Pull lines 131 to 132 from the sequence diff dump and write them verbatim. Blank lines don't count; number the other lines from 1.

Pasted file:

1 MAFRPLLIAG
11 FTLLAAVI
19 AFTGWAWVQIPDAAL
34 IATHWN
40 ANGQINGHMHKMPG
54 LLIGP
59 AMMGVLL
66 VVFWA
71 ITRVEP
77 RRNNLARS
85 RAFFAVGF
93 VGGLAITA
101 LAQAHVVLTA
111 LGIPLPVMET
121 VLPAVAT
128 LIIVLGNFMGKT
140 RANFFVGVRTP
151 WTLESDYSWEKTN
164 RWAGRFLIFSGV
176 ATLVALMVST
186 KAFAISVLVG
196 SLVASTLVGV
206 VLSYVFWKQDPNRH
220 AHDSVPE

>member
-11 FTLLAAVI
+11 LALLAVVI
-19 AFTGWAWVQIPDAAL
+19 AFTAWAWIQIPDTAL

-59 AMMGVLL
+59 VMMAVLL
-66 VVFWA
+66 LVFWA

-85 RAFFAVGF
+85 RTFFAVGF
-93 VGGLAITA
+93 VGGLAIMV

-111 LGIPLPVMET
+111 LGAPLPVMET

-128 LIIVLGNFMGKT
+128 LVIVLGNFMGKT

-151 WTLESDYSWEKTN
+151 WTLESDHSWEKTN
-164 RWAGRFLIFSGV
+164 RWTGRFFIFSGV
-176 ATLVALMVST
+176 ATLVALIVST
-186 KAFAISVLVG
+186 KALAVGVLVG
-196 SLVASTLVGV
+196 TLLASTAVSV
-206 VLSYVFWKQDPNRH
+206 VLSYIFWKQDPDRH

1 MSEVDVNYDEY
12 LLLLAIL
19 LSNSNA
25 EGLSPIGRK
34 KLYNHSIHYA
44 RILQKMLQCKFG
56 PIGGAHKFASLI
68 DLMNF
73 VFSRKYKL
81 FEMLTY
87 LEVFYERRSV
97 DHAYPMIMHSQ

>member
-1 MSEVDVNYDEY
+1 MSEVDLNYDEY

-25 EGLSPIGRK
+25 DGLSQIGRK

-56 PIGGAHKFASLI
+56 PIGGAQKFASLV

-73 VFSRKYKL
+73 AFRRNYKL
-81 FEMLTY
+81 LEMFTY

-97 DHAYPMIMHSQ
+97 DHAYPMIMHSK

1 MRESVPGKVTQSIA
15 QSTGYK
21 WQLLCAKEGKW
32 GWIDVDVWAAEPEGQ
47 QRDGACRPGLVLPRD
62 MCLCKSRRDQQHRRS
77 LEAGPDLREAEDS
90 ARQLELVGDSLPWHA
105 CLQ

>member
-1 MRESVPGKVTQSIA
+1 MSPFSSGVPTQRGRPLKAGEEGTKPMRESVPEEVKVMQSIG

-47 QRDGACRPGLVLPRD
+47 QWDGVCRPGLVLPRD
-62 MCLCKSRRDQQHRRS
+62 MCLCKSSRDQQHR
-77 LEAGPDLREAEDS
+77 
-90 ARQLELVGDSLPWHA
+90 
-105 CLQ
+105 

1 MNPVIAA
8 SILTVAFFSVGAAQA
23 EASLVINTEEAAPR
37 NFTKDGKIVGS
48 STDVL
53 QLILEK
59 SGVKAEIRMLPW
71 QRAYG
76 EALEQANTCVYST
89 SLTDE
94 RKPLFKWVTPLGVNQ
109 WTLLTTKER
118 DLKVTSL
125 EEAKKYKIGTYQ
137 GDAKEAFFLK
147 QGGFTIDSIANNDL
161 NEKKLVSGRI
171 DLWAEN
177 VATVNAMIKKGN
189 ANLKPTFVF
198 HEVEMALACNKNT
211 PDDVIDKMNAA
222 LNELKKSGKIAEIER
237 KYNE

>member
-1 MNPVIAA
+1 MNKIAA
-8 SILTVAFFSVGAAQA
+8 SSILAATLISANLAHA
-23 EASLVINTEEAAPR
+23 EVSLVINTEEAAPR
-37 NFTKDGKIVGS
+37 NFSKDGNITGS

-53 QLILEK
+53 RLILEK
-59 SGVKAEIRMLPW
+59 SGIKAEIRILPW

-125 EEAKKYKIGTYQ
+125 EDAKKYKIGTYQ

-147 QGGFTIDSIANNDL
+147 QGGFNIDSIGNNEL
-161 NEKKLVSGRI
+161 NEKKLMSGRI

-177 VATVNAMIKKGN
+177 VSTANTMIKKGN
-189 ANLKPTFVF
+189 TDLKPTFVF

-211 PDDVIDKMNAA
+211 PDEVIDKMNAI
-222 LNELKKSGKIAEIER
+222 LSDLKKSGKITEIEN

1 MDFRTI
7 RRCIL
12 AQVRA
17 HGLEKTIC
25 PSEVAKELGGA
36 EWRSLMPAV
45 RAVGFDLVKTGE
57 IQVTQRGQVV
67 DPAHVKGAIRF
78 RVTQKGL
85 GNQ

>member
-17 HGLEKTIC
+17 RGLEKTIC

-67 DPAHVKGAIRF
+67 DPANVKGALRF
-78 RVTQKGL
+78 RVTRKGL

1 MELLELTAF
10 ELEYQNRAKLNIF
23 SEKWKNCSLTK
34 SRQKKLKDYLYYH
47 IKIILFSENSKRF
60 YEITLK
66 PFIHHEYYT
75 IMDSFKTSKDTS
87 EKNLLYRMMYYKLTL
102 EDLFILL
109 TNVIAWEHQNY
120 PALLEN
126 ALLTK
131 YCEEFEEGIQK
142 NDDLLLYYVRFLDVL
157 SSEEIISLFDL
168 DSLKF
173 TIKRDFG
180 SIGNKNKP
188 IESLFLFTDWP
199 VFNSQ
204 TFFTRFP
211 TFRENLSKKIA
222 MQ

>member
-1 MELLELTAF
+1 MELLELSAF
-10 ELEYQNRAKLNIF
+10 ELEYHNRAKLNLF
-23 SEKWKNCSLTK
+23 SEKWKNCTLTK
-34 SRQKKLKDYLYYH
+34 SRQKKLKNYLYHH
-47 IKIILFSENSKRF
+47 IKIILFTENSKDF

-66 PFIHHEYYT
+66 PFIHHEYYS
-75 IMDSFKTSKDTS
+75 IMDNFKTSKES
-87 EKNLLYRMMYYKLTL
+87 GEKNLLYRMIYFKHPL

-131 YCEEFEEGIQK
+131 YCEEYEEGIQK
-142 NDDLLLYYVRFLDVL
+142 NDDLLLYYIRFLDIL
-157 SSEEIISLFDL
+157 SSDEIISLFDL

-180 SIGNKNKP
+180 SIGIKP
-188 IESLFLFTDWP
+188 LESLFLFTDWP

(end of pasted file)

+23 EVSLVINTEEAAPR
-37 NFTKDGKIVGS